VALPARAISO | Charged with the responsibility of handing many of the county's sex crimes and some of the other more violent offenses, Deputy Prosecutor Cheryl Polarek knows firsthand how stressful the legal process can be on victims, witnesses and even courthouse staff.
It was with this in mind that Polarek applied for and received approval to bring aboard help in the form of a 22-month-old golden and Labrador retriever mix dog.
The specially-trained courthouse dog, named Tony, will be the only one of its type on the job in Indiana, she said. Boone County had one, but it has since moved on with its handler.
"It's a new trend," she said.
Tony has undergone months of training in the ability to remain still and quiet during legal proceedings, and as Polarek put it, "to love people." Unlike a comfort dog, Tony is trained not to react to emotions, she said.
Tony's training was tailored for the Porter County courthouse. That training included making sure he is fine with traveling on an elevator, walking on slick floors and is not bothered by sirens from the nearby firehouse.
Depending on the wishes of the various judges, Tony can be used to sit alongside victims as they testify or when being interviewed outside the courtroom by attorneys, she said. Research shows that petting a dog facilitates children speaking, she said.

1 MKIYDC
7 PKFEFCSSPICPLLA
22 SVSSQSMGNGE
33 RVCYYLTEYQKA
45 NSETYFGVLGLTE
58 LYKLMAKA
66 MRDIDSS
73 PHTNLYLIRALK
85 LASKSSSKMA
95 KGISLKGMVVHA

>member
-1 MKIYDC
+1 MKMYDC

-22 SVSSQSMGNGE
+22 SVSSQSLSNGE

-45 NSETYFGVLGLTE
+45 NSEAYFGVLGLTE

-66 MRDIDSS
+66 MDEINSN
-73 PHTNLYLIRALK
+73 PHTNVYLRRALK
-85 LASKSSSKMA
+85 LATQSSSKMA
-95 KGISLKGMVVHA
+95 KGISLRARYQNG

"Children see dogs as peers," Polarek said. "The thought is, if the dog trusts you, then so will I."
"Furthermore, for the child, the dog is unconditional love," she said. "They know that every adult involved is concerned about them, but all the adults have a job to do. The dog is there for them only."
Polarek said she had to travel to the Indiana Women's Prison in Indianapolis where the dogs are trained to make sure she and the dog were compatible. This is important because Tony will not only work with Polarek, but will live with her as well. She will train with the dog for a week next month.
The animal is prepared to take commands from others as well. This will allow Tony to be loaned out during the work day, for use when Polarek is not around.
The $25,000 to train Tony was paid by private donations through the Indiana Canine Assistance Network, she said.